"Unsportsmanlike Conduct: College Football and the Politics of Rape" is the new book released this week from Austin-based journalist Jessica Luther.
Last year, Luther helped break the story about a Baylor University football player on trial for sexually assaulting another student. She argues the college football system as a whole bears much responsibility in cases such as these. And the system is where, she says, changes need to take place.
It’s up to a university to ensure everyone have equal access to education, as a civil right. It’s hard to go to school if you have to go to class with someone who perpetrated violence against you. That’s the idea. There can be a Title IX investigation. If the school hears about it, they have to do some sort of investigation. They can’t just let it go. If someone reports to law enforcement, then you would have a separate criminal investigation. Often, Title IX offices work in conjunction with criminal investigations, if both are happening, so that Title IX doesn’t get in the way of the criminal investigation. But, it’s possible that you will have two tracks, two totally different answers, for what is found. It’s not uncommon for there to be a third civil suit. So, you can often get legal documents coming out around a civil suit will give a whole other level of information about what we know. And, again, it’s just a different system working towards a different end.
About a third of the book, I think, is solutions. I open that entire section talking about consent education. As a society, I think it’s a cultural failure on our part to not do better to explain how consent should look. Bystander intervention is very popular. You see your friend is going into the room with someone, and they look a little drunk and you’re not sure if that’s a good decision. Then, you literally intervene in that moment – question them, make sure that’s what they want to do. Bystander intervention can be such a bigger thing. If your friend makes a sexist joke and, in that way, demeans women in front of you, there’s a moment there where you can intervene, right? So, there’s a whole spectrum of intervention that can help sort of chip away at the sexism that leads to the dehumanization of women and increases this kind of violence. You know, I question sort of why Title IX coordinators are not federal employees, since it’s a federal law. Title IX coordinators get their checks from the universities that they’re critiquing. Seems like a conflict of interest.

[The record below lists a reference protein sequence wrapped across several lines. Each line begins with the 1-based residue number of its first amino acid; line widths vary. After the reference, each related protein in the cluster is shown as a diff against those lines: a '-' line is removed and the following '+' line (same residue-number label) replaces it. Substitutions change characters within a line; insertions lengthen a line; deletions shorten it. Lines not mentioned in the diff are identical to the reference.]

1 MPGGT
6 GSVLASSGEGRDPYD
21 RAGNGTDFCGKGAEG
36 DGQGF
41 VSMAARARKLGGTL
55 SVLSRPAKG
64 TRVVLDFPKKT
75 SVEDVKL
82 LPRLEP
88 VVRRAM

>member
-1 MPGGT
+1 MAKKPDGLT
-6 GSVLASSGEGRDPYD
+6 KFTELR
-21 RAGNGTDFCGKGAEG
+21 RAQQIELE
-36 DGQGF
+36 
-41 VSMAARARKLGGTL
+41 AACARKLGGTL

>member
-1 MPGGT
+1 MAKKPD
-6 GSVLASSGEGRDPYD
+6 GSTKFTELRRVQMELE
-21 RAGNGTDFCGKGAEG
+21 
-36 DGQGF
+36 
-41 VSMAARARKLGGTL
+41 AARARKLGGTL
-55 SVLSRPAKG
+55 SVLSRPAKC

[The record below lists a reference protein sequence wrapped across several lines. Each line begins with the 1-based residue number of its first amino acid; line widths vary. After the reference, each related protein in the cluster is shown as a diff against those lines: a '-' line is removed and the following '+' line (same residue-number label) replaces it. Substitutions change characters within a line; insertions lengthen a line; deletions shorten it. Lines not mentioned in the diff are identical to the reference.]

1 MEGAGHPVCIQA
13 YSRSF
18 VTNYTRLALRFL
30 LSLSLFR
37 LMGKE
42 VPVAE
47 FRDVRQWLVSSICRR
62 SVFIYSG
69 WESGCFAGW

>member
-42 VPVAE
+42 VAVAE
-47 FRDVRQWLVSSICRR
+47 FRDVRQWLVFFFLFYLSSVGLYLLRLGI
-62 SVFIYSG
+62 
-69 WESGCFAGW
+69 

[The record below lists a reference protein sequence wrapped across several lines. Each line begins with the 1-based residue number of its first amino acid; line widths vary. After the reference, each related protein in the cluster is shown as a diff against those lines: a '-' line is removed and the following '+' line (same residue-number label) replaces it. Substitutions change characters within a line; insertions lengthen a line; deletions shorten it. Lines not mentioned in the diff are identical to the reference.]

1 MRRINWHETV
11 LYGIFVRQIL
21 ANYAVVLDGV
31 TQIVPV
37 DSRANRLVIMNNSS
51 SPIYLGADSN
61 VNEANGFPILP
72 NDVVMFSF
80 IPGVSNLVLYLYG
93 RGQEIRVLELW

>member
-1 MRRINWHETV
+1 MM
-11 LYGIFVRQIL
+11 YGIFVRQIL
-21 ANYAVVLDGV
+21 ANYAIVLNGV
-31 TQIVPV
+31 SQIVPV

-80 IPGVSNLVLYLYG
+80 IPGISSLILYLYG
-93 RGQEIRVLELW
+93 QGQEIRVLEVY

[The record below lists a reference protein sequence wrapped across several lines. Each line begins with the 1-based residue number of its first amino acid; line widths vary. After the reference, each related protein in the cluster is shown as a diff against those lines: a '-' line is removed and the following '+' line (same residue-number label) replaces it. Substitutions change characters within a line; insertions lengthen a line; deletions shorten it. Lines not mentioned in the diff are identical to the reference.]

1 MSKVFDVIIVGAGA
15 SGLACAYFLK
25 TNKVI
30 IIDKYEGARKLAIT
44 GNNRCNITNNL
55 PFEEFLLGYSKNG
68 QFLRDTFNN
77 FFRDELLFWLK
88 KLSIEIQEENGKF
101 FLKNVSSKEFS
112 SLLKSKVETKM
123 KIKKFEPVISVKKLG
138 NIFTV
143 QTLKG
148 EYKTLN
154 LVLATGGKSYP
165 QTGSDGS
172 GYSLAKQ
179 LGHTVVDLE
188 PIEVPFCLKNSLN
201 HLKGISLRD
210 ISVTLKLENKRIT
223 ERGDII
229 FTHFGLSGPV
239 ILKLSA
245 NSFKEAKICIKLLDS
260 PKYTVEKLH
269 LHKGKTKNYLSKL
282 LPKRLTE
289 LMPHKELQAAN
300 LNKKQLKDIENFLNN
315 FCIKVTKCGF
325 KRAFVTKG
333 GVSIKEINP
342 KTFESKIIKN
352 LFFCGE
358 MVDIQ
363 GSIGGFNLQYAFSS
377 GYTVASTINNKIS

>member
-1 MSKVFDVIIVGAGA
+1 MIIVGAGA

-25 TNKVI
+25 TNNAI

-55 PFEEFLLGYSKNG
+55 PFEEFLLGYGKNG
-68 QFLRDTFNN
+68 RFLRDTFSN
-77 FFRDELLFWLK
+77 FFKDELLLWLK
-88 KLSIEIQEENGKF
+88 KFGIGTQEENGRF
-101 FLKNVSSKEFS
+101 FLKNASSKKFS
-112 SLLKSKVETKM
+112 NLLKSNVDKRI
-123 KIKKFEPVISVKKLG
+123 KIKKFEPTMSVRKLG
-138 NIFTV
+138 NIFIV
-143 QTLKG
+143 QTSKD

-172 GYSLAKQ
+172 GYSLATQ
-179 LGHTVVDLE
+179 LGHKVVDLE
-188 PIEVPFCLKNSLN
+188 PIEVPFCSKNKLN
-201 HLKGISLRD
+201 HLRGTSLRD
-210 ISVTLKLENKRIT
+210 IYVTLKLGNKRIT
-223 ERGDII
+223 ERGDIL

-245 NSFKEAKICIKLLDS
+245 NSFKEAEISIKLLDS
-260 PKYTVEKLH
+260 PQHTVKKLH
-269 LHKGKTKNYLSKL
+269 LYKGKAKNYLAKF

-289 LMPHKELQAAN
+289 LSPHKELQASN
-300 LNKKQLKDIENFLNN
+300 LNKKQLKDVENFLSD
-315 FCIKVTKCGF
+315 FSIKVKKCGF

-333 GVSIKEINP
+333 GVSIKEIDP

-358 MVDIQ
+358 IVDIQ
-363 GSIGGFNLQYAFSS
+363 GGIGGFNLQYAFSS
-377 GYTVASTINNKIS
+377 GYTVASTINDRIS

This is always such a hard one. People are always emotional about this. I’m emotional about it; I understand what’s happening with fans. They need to put pressure on their universities to do better. As alumni, some of these people are probably boosters. They need to say this isn’t good enough, that we’re not going to uphold a system that potentially leads to harming students, a system that doesn’t really care about these players except keeping them on the field. Instead of the reaction which we normally see, which is to say, ‘Oh, this must not be true. I hope it’s not true.’ They need to instead say, ‘Why is this happening? I want my school to be better. I want to watch the team that I love without thinking about all these problems and worrying that I’m participating in a system that’s going to harm people.
Luther will be talking more about her book tonight at 7 p.m. at Book People in Austin.